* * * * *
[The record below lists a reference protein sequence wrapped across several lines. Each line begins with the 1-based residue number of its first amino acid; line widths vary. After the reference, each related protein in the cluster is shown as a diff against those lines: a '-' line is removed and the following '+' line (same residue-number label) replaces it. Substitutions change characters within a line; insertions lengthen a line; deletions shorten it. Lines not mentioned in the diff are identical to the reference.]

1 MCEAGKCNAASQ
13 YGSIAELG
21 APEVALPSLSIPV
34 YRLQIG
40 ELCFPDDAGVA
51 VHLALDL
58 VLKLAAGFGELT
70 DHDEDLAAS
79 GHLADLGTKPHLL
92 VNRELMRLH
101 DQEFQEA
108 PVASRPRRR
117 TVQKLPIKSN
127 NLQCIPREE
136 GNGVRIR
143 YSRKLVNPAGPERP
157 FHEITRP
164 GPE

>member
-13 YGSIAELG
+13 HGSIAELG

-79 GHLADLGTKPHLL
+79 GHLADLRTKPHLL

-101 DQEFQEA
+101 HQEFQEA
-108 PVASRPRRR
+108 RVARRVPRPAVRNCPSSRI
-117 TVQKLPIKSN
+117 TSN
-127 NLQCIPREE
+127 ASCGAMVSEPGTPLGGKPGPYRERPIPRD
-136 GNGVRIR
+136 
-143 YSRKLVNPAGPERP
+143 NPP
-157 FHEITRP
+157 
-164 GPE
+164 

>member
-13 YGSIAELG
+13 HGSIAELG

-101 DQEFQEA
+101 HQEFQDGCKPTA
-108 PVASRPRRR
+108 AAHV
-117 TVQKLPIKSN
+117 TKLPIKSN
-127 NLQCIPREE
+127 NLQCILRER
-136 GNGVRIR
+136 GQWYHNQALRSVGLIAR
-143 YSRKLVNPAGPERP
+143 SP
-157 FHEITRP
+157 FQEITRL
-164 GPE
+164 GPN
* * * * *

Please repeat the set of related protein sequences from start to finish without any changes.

[The record below lists a reference protein sequence wrapped across several lines. Each line begins with the 1-based residue number of its first amino acid; line widths vary. After the reference, each related protein in the cluster is shown as a diff against those lines: a '-' line is removed and the following '+' line (same residue-number label) replaces it. Substitutions change characters within a line; insertions lengthen a line; deletions shorten it. Lines not mentioned in the diff are identical to the reference.]

1 MCEAGKCNAASQ
13 YGSIAELG
21 APEVALPSLSIPV
34 YRLQIG
40 ELCFPDDAGVA
51 VHLALDL
58 VLKLAAGFGELT
70 DHDEDLAAS
79 GHLADLGTKPHLL
92 VNRELMRLH
101 DQEFQEA
108 PVASRPRRR
117 TVQKLPIKSN
127 NLQCIPREE
136 GNGVRIR
143 YSRKLVNPAGPERP
157 FHEITRP
164 GPE

>member
-13 YGSIAELG
+13 HGSIAELG

-79 GHLADLGTKPHLL
+79 GHLADLRTKPHLL

-101 DQEFQEA
+101 HQEFQEA
-108 PVASRPRRR
+108 RVARRVPRPAVRNCPSSRI
-117 TVQKLPIKSN
+117 TSN
-127 NLQCIPREE
+127 ASCGAMVSEPGTPLGGKPGPYRERPIPRD
-136 GNGVRIR
+136 
-143 YSRKLVNPAGPERP
+143 NPP
-157 FHEITRP
+157 
-164 GPE
+164 

>member
-13 YGSIAELG
+13 HGSIAELG

-101 DQEFQEA
+101 HQEFQDGCKPTA
-108 PVASRPRRR
+108 AAHV
-117 TVQKLPIKSN
+117 TKLPIKSN
-127 NLQCIPREE
+127 NLQCILRER
-136 GNGVRIR
+136 GQWYHNQALRSVGLIAR
-143 YSRKLVNPAGPERP
+143 SP
-157 FHEITRP
+157 FQEITRL
-164 GPE
+164 GPN